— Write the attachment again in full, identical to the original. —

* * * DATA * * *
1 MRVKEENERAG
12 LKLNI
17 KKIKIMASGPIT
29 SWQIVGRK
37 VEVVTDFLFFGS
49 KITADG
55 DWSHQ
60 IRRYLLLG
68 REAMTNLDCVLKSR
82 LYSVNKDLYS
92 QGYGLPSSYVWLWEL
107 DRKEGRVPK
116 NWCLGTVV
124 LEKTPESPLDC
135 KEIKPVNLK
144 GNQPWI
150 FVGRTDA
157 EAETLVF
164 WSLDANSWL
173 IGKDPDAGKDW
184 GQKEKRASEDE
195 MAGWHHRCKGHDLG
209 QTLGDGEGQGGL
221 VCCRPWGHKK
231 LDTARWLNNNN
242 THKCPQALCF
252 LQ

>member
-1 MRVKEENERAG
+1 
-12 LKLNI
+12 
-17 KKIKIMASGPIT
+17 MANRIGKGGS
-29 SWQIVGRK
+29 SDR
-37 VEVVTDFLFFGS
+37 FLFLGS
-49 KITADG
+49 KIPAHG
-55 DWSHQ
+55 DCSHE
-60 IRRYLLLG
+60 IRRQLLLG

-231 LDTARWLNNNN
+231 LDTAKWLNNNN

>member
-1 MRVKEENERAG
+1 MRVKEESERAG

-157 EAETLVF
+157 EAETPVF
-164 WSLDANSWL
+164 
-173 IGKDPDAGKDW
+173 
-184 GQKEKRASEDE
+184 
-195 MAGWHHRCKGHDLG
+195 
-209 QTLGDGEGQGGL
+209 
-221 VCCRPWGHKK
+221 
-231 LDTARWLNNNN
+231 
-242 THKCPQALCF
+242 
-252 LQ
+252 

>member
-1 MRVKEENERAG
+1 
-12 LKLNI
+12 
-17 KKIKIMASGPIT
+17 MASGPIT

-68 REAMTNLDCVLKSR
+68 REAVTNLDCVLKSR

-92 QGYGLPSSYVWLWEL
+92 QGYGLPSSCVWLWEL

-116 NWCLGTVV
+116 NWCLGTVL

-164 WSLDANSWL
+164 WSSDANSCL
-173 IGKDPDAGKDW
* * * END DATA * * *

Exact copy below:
1 MRVKEENERAG
12 LKLNI
17 KKIKIMASGPIT
29 SWQIVGRK
37 VEVVTDFLFFGS
49 KITADG
55 DWSHQ
60 IRRYLLLG
68 REAMTNLDCVLKSR
82 LYSVNKDLYS
92 QGYGLPSSYVWLWEL
107 DRKEGRVPK
116 NWCLGTVV
124 LEKTPESPLDC
135 KEIKPVNLK
144 GNQPWI
150 FVGRTDA
157 EAETLVF
164 WSLDANSWL
173 IGKDPDAGKDW
184 GQKEKRASEDE
195 MAGWHHRCKGHDLG
209 QTLGDGEGQGGL
221 VCCRPWGHKK
231 LDTARWLNNNN
242 THKCPQALCF
252 LQ

>member
-1 MRVKEENERAG
+1 
-12 LKLNI
+12 
-17 KKIKIMASGPIT
+17 MANRIGKGGS
-29 SWQIVGRK
+29 SDR
-37 VEVVTDFLFFGS
+37 FLFLGS
-49 KITADG
+49 KIPAHG
-55 DWSHQ
+55 DCSHE
-60 IRRYLLLG
+60 IRRQLLLG

-231 LDTARWLNNNN
+231 LDTAKWLNNNN

>member
-1 MRVKEENERAG
+1 MRVKEESERAG

-157 EAETLVF
+157 EAETPVF
-164 WSLDANSWL
+164 
-173 IGKDPDAGKDW
+173 
-184 GQKEKRASEDE
+184 
-195 MAGWHHRCKGHDLG
+195 
-209 QTLGDGEGQGGL
+209 
-221 VCCRPWGHKK
+221 
-231 LDTARWLNNNN
+231 
-242 THKCPQALCF
+242 
-252 LQ
+252 

>member
-1 MRVKEENERAG
+1 
-12 LKLNI
+12 
-17 KKIKIMASGPIT
+17 MASGPIT

-68 REAMTNLDCVLKSR
+68 REAVTNLDCVLKSR

-92 QGYGLPSSYVWLWEL
+92 QGYGLPSSCVWLWEL

-116 NWCLGTVV
+116 NWCLGTVL

-164 WSLDANSWL
+164 WSSDANSCL
-173 IGKDPDAGKDW